Because a police officer need not explore every theoretically plausible claim of innocence before making an arrest, and because the existence of probable cause is determined by a standard far less burdensome than determining guilt, Defendant's probable cause determination is not negatively affected by Plaintiff's assertion of innocence or by Defendant's failure to review the property maps or surveys.FN6 A police officer is not required to conduct an investigation if the facts demonstrate that probable cause exists that an offense has been committed. Accordingly, Defendant was not required to conduct independent research into who actually owned the property claimed by Ms. Smith as her front lawn before issuing the appearance ticket. This is especially so in light of the undisputed facts that the tire marks were on property abutting Ms. Smith's front lawn and on a piece of property over which Ms. Smith purportedly "extended the landscaping of her property" some seven (7) years prior to the incident. These facts provided reasonable corroboration for Ms. Smith's sworn statement that the tire marks and ruts were on her property.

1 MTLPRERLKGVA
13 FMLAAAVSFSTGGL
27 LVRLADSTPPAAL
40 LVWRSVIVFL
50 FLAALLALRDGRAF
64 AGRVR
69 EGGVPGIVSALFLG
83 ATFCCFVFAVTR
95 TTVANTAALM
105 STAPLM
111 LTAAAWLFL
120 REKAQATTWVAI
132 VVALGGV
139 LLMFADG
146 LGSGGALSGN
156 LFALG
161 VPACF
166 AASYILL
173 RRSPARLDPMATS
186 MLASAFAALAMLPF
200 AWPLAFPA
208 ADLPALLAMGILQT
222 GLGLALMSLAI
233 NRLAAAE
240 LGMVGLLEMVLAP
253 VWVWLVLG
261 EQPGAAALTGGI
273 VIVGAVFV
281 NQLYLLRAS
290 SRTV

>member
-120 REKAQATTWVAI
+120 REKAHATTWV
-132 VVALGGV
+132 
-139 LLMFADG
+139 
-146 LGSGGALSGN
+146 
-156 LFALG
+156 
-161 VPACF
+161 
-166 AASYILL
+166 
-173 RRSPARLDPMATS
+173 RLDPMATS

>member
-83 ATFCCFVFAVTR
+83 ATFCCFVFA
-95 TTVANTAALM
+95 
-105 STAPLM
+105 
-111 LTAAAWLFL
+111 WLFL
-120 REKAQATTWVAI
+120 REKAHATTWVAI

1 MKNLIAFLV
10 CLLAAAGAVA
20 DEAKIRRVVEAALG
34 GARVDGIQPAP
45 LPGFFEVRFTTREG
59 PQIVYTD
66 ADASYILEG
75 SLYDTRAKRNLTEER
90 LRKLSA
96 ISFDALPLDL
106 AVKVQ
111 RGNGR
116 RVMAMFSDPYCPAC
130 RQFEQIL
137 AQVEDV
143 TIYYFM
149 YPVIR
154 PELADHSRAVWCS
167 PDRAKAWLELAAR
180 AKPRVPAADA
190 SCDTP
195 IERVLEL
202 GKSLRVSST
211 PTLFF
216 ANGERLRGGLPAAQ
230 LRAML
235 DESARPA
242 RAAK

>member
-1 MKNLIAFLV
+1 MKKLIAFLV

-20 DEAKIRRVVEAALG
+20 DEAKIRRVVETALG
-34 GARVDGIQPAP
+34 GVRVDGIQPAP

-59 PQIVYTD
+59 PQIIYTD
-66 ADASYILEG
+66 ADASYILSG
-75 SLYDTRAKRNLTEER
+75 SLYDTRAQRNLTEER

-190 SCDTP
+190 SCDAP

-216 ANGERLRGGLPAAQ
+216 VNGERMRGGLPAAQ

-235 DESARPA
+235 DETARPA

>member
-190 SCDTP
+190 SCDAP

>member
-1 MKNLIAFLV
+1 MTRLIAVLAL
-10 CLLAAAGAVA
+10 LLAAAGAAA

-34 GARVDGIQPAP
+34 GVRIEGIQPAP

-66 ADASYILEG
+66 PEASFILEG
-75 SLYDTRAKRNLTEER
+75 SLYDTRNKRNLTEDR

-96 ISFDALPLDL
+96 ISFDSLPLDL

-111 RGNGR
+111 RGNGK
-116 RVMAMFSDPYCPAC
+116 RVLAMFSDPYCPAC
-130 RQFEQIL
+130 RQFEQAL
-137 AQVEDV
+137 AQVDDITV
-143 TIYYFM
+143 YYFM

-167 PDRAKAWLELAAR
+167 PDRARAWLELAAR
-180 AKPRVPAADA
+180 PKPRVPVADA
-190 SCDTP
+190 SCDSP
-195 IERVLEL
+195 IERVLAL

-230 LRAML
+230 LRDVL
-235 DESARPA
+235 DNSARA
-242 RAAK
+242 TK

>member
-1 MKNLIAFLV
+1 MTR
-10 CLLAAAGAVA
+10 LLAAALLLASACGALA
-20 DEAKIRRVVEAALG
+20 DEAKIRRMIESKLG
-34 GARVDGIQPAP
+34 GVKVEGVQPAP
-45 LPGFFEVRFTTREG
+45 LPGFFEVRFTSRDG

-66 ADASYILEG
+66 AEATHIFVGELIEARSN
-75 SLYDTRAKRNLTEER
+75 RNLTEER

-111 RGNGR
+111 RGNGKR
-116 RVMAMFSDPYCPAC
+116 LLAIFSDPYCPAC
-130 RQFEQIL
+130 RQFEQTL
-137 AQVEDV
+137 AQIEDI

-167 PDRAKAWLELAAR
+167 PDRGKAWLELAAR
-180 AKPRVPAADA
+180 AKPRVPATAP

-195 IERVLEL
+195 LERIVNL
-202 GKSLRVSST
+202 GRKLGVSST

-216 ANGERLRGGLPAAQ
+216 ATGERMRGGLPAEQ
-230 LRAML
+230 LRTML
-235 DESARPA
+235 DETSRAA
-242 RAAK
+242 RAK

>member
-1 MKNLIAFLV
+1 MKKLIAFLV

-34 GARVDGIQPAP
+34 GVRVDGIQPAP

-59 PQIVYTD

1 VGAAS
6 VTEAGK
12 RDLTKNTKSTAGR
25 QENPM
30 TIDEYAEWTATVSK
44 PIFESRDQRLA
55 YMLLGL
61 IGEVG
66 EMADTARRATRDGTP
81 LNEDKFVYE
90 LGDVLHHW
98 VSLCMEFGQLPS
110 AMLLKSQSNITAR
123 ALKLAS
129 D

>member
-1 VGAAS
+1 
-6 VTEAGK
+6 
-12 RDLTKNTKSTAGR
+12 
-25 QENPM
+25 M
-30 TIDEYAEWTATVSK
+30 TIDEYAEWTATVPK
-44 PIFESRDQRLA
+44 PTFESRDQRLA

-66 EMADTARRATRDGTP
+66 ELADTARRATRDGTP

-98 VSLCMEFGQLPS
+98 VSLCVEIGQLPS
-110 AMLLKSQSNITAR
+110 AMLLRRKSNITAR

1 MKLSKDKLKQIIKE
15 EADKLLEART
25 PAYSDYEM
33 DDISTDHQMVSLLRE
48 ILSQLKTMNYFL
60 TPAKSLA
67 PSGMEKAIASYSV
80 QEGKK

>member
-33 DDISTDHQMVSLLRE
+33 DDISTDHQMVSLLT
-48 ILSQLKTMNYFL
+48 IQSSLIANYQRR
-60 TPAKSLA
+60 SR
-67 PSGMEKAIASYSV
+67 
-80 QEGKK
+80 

FN6. Defendant denies that the purported property dispute regarding the subject portion of Ms. Smith's front yard was ever articulated to him. Regardless, even if a property dispute regarding the subject property was articulated to Defendant, he was not required to a perform a title search or make additional inquiry to resolve the dispute in light of the sworn statement by Ms. Smith that the property in question belonged to her.